Museums are often awkward places – awkward to get around in, and awkward in which to show art. It is a common affliction, and the grand and glorious Portland Museum of Art is no exception.

I’m serious about the grand and glorious – the PMA is the museum building of my heart – and I’m also serious about its awkwardness. After a quarter-century of perambulation, I still get lost trying to exit its second floor. And its inner byways, culs de sac and tiny harbors confuse my finely tuned male sense of geometry. I’m always bumping into something I’ve already seen.

God forbid I should have to look at something twice in one day.

These trivialities lead me to the museum’s great central hall. I’m tempted to call it a rotunda, but it isn’t rotund. It is, however, a magnificent, soaring indoor piazza, a place of awe. I mean it.

It is also a clumsy place to show art. I mean that too. Between the hall’s traffic, its interior commercial activities and the urgencies of its architecture, it’s a wonder that anything on its walls has the stamina to survive. Contemplation is out of the question.

A test of this would be the number of times that work installed in the hall has been written about. Offhand, I can only think of a pair of early paintings by Greg Parker and the hermit’s retreat of a couple of biennials ago.

The other day, I noticed a powerful Ellsworth Kelley on a lofty perch in the great space. I wonder how often that sighting will be repeated. And I wonder, too, whether the architect in his heart intended that his great walls be interrupted by works unworthy of their scale.

All of this brings me to a group of handsome paintings that don’t meet the demands of the space, but the enchantment of whose subject offers them unlimited clemency. The artist is Jane Sutherland, and the subject is Edgar Degas’ sculpture “La Petite Danseuse De Quatorze Ans.”

The English version, “Little Fourteen-Year-Old Dancer,” is an injustice to the ethereality of Degas’ accomplishment. You know the piece; it’s about 99 centimeters high and presents a young ballet dancer, the lift of whose chin, the interlacing of whose hands behind her arched back and the advanced and turned position of her right leg endow her with an insouciance that has made her immortal.

(For the record, her name was Marie van Goethem, and as a muse, she transcends time. Her embedment in our culture will linger forever.)

The wall text that accompanies the paintings advises that the small sculpture it praises is a fusion of opposites: Elegance and awkwardness, reserve and impudence, fragility and confidence all through her perfect balance. I agree. It is so emotionally exquisite that it rises above any limitation that the term “exquisite” implies.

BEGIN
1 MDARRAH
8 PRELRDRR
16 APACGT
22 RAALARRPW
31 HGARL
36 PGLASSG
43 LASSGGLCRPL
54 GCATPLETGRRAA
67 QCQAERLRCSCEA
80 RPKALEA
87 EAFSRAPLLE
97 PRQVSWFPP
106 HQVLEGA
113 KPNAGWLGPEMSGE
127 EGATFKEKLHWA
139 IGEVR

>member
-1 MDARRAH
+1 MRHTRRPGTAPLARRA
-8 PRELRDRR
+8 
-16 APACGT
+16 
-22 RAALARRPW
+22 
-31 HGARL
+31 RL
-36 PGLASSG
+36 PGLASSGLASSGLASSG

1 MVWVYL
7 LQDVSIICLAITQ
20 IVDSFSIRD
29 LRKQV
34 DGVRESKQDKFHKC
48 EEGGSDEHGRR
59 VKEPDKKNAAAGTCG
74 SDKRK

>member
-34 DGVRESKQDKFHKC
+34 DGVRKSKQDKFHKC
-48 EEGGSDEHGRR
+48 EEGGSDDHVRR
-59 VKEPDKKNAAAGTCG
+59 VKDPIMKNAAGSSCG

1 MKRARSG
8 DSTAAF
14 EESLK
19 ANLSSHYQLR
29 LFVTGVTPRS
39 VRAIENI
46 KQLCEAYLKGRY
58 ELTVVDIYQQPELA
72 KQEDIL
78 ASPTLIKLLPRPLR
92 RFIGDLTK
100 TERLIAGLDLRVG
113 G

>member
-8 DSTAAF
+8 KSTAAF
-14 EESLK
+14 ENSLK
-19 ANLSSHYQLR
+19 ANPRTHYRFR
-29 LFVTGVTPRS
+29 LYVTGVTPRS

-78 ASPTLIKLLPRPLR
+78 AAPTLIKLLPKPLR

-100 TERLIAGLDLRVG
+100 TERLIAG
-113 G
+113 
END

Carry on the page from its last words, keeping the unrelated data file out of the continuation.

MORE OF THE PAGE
The piece has a complex technical history – wax, plaster and bronze – and inevitably, some dispute as to its physical history. I’ve seen it at, I think, the National Gallery, and, in its innocence, it is charismatic. You see it, and you feel elevated.

I am not surprised that Sutherland is enchanted by the Little Dancer and, as I have said, her paintings of the work are quite beautiful. She has provided three principal renditions: One with a blue ground, one with a blue ribbon on a tangerine ground, and one with a rose ground.

Each is from a different view, and my choice is clearly the version with the tangerine ground. The extension and turn of the figure’s right leg from that perspective is a small miracle.

The paintings are accompanied by a suite of four large charcoal drawings. Their annotative quality and animation do not suit the sedate refinement of Degas’ vision as generously as do the paintings.

Sutherland’s paintings raise an issue that interests me. They are not images of Mille Marie; rather, they are images of images — that is, pictures of a sculpture. It is one thing to take a natural image and directly reduce it to two-dimensional form. Our culture accepts the adjustment easily, and we go through the transition each time we enter a painting gallery. There, we accept the fact that while a painting may simulate the real, it is in fact a step away from it.

We do the same with a work in sculpture, although the sculptor’s problem is different and infinitely more difficult than that of a painter. Implying animation through a three-dimensional form is perilous.

However, implying animation to a two-dimensional version of a sculptural representation of a natural form is three steps from the source, and is so odd that it seldom works.

Why paint about sculpture? What will it reveal? Does it work in Sutherland’s case? Yes, because Degas’ form – the young dancer – is a realization by him of a painter’s vision and not that of a sculptor, and so Sutherland is closer to the source than she might otherwise be. In short, her painting probes the vision of another painter. Her affection for the form is apt and touching. I sense Sutherland is very close to the work, and it doesn’t hurt to have Degas on your side.

Of course, you should also see “Edgar Degas: The Private Impressionist” while you’re at the PMA. Among the array in that show is an ephemeral drawing of Rodolphe Bresdin by his pupil Odilon Redon. Bresdin was a small figure, but there are those who love him. I fancy myself among those few. 

Philip Isaacson of Lewiston has been writing about the arts for the Maine Sunday Telegram for 46 years. He can be contacted at:

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